Overwrite - also known as "looping" - is the expected default setting for video surveillance these days. When you don't use overwrite, the DVR simply stops recording when the memory is full. For example, if the Hard Drive holds 900 hours, the DVR will only contain the first 900 hours of footage you recorded, unless you delete the footage and start over. When you do use overwrite mode, the DVR erases the oldest contents of the memory constantly while continuing to record the latest footage. In our example, the 900 hours of video content of the DVR would always be the last 900 hours recorded. The only issue with overwrite is that you must make a copy of your recording before that time loop comes around again and erases it automatically. Of course either mode may work better for a customer, depending on the actual application.
Other DVR Features
Other features you may find on a DVR include the schedule record function, so you can set the unit to record only during certain hours. Usually, a modern DVR will have one connector (sometimes more than one) for "PTZ" (Pan/Tilt/Zoom) controls. This is for operating the type of "PTZ" camera that has motors to move left and right, up and down, and in and out. There may also be an external alarm input to connect an existing alarm system to trigger the DVR recording. While integrating the DVR into other alarm systems can run the risk of creating more errors, there is still a certain level of comfort in having more layers of security. Those are really the most popular features that people generally ask about. Any of the more obscure features can be explored in person or by email.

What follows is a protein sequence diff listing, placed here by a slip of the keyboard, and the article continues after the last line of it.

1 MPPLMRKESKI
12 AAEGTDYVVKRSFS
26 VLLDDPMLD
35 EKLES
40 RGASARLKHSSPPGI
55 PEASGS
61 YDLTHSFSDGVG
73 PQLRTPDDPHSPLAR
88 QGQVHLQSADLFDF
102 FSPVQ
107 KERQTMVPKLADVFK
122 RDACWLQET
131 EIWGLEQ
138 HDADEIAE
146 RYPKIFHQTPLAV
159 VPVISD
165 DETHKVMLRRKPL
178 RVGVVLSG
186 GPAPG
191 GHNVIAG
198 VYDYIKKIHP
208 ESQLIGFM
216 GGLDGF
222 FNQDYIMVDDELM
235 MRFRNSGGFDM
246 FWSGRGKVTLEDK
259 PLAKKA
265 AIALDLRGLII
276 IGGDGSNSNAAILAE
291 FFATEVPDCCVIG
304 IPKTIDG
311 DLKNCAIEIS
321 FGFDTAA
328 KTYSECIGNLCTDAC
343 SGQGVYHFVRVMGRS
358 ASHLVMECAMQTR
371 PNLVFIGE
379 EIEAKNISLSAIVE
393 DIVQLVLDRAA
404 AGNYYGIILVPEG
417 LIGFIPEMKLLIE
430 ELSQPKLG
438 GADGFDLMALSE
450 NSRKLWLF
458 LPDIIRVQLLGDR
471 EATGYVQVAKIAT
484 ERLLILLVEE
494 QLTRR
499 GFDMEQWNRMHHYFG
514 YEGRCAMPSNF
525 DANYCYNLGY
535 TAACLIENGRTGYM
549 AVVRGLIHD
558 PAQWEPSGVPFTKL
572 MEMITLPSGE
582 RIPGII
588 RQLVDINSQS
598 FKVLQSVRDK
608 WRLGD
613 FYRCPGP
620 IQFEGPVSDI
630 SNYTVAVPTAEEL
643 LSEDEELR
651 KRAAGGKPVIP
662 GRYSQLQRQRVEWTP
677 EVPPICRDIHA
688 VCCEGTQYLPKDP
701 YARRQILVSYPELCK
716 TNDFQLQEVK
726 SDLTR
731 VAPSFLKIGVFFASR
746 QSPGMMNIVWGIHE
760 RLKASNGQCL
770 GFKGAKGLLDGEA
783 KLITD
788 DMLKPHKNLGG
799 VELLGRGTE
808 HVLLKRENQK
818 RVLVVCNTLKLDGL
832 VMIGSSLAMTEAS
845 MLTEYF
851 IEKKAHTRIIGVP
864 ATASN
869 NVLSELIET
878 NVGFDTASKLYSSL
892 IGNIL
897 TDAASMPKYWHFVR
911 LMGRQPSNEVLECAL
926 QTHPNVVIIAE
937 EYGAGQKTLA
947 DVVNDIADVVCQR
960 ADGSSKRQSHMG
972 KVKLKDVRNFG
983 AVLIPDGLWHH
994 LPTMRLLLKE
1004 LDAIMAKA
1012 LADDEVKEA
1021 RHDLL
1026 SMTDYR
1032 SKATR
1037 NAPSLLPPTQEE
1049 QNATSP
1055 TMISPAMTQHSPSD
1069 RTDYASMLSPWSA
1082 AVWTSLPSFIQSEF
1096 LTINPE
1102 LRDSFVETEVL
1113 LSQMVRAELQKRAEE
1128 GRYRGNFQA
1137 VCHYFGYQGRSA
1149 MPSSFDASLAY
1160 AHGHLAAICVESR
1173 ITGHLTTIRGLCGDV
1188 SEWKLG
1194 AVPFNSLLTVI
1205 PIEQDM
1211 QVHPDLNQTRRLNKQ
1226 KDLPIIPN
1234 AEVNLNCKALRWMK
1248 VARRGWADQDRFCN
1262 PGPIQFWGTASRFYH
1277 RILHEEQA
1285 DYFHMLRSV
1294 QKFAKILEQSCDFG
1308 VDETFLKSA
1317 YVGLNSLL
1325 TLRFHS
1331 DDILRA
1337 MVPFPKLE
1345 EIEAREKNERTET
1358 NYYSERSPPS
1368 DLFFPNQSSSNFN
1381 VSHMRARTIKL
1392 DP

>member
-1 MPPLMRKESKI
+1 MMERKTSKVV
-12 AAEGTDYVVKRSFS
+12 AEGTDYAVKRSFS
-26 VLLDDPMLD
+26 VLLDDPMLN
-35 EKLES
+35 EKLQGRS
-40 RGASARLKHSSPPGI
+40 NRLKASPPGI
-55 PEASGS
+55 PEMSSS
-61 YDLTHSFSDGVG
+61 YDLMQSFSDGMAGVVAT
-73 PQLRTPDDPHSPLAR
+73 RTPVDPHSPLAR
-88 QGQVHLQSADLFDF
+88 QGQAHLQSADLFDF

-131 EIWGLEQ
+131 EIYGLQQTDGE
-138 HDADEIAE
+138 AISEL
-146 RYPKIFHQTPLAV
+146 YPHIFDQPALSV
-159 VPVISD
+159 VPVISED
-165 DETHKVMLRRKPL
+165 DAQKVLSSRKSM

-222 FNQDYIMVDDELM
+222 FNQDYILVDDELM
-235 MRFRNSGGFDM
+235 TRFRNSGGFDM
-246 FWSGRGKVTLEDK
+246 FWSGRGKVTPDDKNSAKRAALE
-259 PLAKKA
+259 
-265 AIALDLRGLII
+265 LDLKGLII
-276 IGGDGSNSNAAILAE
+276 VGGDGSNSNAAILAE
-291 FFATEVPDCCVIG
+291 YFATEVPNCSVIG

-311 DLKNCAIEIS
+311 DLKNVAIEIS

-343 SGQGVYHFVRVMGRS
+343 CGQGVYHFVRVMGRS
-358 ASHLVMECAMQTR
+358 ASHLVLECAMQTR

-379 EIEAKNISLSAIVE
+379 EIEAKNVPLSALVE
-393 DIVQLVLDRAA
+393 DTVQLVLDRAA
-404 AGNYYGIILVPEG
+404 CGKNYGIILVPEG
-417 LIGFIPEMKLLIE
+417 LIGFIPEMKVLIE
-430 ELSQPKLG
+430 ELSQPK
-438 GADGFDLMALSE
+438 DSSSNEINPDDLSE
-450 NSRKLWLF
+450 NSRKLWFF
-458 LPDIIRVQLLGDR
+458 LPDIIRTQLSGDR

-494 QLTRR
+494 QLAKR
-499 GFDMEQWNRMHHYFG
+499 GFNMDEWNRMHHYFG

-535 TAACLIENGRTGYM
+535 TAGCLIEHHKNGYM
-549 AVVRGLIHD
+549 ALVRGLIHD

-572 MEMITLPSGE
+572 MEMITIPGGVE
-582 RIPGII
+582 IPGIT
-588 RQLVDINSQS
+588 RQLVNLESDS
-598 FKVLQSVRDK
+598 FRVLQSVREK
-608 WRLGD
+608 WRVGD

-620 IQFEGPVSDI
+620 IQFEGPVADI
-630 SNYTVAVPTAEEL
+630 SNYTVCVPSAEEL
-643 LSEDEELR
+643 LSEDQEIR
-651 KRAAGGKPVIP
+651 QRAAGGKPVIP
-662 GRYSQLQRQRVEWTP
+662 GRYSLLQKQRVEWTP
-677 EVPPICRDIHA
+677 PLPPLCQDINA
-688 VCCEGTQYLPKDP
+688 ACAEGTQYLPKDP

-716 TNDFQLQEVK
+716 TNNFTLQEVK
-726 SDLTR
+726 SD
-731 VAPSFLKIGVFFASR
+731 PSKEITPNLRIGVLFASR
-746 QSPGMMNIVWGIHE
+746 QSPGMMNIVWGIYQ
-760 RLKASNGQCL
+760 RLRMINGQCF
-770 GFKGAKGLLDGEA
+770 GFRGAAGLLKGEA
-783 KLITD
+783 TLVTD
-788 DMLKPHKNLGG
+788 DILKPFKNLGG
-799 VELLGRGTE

This is where things get complicated. Since there are so many different types of cameras, it is quite rare for us to sell the same multi-camera setup more than once, even when it's just a simple four camera setup! It is not uncommon for a customer to actually buy 4 completely different cameras for one DVR. This is the reason our stores only carry universal DVR and camera models, which use industry standard BNC connectors, not those systems that only work with their own proprietary wiring and come with just one type of camera.